When properly-made coinage dies first are put into use, they can
impress coins with crisp and full detail. During the minting process,
dies crack, clash into each other and fatigue as a result of heat and
stress. Sometimes, dies are taken out of service and relapped, or
polished anew, to extend their useful life.
As a consequence of all these factors, “late state” dies produce
coins that have only shallow or even mushy, indistinct detail. Once in
a while, they produce a collectible variety. That’s exactly the case
with the popular and controversial Kennedy, No FG half dollars.
Like all current U.S. coins, the Kennedy half dollar includes the
initials of its designer. FG appears on the coin’s reverse, in the
small field area between the eagle’s tail and left leg. They are the
initials of Frank Gasparro, who designed this coin while serving as
assistant engraver at the U.S. Mint. He later became chief engraver in 1965.
The initials are small and in low relief. When the reverse die is
polished excessively, this subtle detail is inadvertently erased.
This has happened at least three times, yielding three collectible
Kennedy, No FG half dollars. The first time was in 1966 during
production of the Special Mint set (SMS) Kennedy half dollar.
The SMS 1966 Kennedy, No FG half dollar features an extremely
overpolished reverse. Not only are the initials absent, but much of
the central detail of the eagle’s left wing is also missing.
In 2008, a certified Mint State 66 example cost as little as $50.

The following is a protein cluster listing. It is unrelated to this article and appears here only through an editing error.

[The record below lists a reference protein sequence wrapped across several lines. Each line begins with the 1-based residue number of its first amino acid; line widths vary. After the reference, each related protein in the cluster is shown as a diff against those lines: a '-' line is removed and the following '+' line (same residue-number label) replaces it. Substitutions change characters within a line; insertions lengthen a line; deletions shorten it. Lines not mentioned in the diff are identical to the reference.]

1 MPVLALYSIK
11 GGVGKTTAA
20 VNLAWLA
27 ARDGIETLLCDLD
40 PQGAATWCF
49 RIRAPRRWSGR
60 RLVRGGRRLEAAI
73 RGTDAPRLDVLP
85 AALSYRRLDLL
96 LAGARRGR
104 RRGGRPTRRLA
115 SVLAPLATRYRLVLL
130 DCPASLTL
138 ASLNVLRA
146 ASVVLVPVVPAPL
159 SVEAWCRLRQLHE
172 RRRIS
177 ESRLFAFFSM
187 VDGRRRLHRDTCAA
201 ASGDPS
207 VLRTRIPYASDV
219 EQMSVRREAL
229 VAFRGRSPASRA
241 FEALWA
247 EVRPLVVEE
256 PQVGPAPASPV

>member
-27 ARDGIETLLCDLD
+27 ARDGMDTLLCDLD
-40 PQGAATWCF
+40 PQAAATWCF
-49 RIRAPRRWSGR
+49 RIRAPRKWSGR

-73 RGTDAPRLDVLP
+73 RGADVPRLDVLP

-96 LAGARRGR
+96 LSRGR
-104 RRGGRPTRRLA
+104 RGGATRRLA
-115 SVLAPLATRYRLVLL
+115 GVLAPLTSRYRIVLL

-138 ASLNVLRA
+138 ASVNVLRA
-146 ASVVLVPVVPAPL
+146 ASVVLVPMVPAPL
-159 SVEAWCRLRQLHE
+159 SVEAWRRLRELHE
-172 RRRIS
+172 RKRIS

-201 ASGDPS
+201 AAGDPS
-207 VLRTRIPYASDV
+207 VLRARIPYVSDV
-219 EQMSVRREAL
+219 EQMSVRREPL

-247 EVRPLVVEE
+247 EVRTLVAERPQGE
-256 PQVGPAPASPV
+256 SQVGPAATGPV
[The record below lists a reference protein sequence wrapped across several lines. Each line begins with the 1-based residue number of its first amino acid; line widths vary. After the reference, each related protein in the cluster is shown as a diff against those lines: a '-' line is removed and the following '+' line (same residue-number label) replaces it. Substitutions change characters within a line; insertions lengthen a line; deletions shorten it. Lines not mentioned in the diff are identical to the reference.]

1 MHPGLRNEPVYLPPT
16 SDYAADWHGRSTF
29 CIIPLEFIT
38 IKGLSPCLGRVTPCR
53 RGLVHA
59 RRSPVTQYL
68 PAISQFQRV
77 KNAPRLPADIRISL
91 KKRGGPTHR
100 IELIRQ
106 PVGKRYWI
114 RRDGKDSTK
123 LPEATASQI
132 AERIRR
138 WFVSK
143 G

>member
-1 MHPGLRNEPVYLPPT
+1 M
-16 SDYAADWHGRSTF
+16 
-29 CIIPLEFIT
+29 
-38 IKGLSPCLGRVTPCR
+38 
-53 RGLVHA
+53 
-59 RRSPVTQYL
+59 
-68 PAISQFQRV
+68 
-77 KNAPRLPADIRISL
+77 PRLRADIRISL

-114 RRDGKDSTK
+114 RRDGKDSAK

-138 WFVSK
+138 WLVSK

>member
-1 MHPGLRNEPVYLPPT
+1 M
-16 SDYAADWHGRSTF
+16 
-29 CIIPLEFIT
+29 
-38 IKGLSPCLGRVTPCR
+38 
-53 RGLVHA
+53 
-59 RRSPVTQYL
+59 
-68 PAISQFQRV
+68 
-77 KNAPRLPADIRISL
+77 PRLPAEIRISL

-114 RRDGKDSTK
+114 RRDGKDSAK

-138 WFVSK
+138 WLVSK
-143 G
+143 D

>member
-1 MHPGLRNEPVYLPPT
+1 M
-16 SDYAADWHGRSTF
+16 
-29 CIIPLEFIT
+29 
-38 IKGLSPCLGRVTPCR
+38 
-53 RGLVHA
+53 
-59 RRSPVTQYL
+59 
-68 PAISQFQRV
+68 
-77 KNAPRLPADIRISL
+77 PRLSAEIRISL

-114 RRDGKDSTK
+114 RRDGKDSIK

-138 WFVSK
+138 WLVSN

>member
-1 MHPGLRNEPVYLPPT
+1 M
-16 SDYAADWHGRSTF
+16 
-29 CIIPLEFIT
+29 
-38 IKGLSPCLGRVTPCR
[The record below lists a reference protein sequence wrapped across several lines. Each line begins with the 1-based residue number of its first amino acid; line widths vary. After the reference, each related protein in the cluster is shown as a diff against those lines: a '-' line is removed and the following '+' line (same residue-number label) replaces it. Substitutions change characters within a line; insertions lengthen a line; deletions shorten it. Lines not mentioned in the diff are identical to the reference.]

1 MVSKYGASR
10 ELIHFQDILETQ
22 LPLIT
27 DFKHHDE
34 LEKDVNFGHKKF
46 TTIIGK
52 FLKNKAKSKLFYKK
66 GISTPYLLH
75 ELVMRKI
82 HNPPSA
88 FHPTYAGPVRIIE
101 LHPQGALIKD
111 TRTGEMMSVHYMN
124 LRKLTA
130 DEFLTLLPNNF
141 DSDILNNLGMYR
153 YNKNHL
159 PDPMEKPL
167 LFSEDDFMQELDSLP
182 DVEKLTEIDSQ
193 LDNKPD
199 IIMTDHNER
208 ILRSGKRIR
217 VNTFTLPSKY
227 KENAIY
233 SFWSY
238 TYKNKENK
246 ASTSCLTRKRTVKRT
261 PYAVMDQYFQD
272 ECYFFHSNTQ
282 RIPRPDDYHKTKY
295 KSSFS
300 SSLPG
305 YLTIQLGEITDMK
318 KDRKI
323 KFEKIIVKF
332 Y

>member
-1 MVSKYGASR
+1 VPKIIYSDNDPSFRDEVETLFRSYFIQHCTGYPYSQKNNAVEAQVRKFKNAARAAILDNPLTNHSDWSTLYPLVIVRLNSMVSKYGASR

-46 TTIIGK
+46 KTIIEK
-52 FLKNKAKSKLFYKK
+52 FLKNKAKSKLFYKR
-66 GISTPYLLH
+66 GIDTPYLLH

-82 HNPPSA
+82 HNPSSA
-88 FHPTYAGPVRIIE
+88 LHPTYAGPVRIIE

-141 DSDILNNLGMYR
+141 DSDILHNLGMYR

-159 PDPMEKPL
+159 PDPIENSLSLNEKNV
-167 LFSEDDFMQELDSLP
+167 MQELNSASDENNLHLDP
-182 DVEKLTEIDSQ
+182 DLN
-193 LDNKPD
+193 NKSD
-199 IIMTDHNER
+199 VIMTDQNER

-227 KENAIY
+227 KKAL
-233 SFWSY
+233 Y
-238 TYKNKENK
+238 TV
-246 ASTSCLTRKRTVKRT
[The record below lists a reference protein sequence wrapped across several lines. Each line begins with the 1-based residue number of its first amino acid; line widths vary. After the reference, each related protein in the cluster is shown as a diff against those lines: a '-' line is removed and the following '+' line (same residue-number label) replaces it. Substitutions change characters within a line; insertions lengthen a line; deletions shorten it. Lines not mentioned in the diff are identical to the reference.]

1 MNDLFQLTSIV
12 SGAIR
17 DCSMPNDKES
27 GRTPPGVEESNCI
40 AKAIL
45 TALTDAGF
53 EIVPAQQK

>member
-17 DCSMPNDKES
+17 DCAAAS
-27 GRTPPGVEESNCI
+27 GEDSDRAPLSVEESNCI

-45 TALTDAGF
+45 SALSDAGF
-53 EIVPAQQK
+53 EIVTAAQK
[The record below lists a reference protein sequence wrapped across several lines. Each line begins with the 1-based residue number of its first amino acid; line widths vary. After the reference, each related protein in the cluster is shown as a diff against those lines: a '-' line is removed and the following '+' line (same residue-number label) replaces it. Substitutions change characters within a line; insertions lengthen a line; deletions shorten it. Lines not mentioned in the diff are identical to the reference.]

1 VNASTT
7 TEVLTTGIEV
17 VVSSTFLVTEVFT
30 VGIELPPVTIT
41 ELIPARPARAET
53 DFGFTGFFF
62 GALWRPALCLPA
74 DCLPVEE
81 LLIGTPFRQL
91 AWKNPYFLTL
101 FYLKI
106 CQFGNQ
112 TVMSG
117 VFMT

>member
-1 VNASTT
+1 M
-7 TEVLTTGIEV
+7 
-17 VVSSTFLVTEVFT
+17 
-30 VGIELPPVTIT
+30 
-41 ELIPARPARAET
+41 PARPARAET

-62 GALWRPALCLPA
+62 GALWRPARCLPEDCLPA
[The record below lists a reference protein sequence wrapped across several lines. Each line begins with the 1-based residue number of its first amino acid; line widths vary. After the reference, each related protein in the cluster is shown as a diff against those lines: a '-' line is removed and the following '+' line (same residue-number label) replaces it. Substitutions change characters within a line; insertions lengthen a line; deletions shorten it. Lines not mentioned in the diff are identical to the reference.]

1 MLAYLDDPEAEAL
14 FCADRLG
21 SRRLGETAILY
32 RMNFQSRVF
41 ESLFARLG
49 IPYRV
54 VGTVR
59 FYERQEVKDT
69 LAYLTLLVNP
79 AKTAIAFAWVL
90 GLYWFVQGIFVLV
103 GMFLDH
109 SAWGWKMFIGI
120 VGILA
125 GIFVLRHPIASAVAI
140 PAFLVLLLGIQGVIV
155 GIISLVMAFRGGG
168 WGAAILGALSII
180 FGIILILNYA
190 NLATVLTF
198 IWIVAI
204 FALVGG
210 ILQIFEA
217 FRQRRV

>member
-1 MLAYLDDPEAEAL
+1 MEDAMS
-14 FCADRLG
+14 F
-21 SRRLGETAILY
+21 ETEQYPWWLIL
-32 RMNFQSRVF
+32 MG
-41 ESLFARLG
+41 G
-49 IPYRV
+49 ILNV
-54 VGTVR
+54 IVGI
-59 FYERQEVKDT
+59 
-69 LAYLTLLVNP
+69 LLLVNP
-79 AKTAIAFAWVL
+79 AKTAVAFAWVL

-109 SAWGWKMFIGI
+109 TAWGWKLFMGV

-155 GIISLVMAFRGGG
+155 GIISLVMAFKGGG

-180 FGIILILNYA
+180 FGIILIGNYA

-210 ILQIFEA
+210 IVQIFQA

Today, a similarly graded coin trades for more than $500 due to
registry set collecting and widening general interest. Over-polishing
again occurred in 1972, this time at the Denver Mint. The 1972-D
Kennedy, No FG half dollar exhibits coarse polish lines throughout the
field area, obliterating detail in the area of the initials. This
variety is scarce and only a handful have been graded by the major services.
Last, in 1982, at the Philadelphia Mint, the same events occurred.
While overpolished, the 1982-P Kennedy, No FG half dollar is better
made than its 1972 counterpart and also immensely more common. It is
still a very popular adjunct for collectors building a Kennedy half
dollar set. But these varieties are all controversial. Dies are meant
to wear during use, and some loss of detail is tolerated by the Mint.
Thus, many Kennedy half dollars show weak or partial FG initials.
Only these three varieties have caught on and are sought-after
today. But other No FG dates have been reported, including 1983-P and
1988-P coins. To qualify as a true and collectible No FG Kennedy half
dollar, a coin must be struck from dies with no trace of the
designer’s initials whatsoever.
Scott schechter is a
grader at NGC and co-author
100 Greatest U.S. Modern
Coins. He can be reached by
email directed to him at